The symptoms of CTE appear to fall into at least two clearly distinguishable patterns, according to Robert Stern, Ph.D., Co-Director of the Center for the Study of Traumatic Encephalopathy at Boston University School of Medicine. His study found that younger people (ages 20-40) tended to have a rapid course of disease progression primarily involving behavioral and mood changes, whereas older people (ages 50-70) had a slower course of disease progression involving primarily cognitive difficulties leading to dementia. This raises the question as to whether there are two distinct pathological processes or a single process whose expression changes over time.

There also was discussion of brain alterations that occur over many years in persons who suffered a single, severe TBI. Postmortem brain studies in such individuals who survive for years after the injury suggest that pathological processes, including tau accumulation, continue long after the injury itself, according to William Stewart, Ph.D., Neuropathologist for the National Health Service of Greater Glasgow and Clyde.

What neuroimaging tools and biomarkers show promise in diagnosing CTE?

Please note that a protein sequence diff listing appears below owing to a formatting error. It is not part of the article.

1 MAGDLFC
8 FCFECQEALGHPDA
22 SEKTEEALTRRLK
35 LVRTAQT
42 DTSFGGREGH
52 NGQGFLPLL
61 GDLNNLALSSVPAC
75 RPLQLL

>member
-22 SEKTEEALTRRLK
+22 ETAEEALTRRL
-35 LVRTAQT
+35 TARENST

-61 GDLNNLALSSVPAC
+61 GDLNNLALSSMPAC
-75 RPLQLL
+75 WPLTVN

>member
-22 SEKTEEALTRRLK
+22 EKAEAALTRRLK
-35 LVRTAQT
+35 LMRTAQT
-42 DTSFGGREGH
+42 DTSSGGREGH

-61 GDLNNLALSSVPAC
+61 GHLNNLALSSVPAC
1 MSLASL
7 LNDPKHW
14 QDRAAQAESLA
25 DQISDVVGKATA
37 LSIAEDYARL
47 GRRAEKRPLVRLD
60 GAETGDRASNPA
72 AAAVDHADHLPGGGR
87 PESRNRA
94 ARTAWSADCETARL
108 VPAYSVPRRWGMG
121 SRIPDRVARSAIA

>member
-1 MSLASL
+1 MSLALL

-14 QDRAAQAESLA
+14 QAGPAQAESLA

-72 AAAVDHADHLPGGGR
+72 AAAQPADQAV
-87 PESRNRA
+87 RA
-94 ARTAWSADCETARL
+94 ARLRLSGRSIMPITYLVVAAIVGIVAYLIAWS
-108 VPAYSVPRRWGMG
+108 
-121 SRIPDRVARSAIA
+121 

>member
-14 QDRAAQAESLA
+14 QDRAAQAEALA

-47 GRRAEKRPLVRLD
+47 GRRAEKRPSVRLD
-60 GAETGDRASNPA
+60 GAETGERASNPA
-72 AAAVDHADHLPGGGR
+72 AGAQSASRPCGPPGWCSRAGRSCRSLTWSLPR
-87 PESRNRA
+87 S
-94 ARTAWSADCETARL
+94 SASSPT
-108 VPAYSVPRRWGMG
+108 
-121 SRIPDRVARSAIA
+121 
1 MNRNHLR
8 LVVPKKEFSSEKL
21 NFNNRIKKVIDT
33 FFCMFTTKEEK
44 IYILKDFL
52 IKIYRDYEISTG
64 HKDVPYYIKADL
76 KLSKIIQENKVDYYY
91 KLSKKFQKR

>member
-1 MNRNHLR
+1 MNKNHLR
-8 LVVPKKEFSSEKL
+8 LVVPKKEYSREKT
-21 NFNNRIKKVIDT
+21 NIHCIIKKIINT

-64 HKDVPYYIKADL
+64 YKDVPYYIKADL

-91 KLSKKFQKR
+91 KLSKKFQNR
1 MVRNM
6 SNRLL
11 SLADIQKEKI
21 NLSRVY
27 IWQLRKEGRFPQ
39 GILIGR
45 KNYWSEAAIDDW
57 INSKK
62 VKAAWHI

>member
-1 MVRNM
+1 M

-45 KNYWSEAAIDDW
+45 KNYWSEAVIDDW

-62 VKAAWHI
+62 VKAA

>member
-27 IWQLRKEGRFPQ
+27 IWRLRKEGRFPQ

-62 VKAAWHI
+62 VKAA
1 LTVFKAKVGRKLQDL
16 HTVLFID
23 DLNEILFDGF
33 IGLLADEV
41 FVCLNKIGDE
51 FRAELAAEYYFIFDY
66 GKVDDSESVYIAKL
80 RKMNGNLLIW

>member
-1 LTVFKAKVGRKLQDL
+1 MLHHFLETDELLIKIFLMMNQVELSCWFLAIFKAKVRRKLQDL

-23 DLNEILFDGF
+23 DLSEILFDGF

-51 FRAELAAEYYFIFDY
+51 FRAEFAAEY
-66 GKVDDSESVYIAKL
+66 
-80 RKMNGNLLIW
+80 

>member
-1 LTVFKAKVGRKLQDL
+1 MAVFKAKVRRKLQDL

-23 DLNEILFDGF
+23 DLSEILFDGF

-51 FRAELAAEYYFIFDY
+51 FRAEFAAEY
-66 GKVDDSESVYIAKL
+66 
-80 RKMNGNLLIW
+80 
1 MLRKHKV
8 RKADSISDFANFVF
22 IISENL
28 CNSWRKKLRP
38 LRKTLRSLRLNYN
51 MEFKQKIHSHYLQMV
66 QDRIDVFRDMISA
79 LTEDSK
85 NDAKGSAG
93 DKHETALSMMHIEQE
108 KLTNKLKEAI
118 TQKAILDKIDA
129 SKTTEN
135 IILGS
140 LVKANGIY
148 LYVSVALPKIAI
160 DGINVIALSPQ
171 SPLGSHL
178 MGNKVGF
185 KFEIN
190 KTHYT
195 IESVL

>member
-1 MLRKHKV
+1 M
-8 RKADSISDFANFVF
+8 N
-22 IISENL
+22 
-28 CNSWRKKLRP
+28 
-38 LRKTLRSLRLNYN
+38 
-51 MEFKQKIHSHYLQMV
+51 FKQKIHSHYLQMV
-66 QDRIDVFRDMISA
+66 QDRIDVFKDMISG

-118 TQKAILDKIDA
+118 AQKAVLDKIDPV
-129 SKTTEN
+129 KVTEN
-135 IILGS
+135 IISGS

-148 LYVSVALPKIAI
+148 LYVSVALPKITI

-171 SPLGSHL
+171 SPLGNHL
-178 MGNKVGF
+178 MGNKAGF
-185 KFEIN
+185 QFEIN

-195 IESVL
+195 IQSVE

A major focus of the conference was how the pathological features of CTE identified at autopsy could be correlated with imaging studies of autopsied brains. If correlations could be determined, the neuroimaging techniques could then be tested for their ability to diagnose CTE in living persons. Diffusion tensor imaging (DTI), a type of magnetic resonance imaging (MRI) that reveals white matter tracts, shows promise for detecting CTE. Substantial technological improvements are needed before DTI is ready for routine clinical use, according to David Brody, M.D., Ph.D., Associate Professor of Neurology at Washington University School of Medicine. MRI studies also are complicated by the enormous amount of data collected, said Susumu Mori, Ph.D., Assistant Professor at Johns Hopkins University School of Medicine. Before DTI and other MRI techniques are applicable for assessing CTE in a living person, their accuracy and precision need to improve. Positron emission tomography, or PET scanning, is another imaging tool that shows promise for detecting CTE. PET scanning can map the location of particular molecules in the brain. Novel PET markers now are being validated to detect tau abnormalities associated with neurodegenerative disease, according to Hartmuth Kolb, Ph.D., Vice President of Biomarker Research at Siemens Healthcare. A PET marker that identifies the tau pathology of CTE in living individuals would constitute a major breakthrough in the field.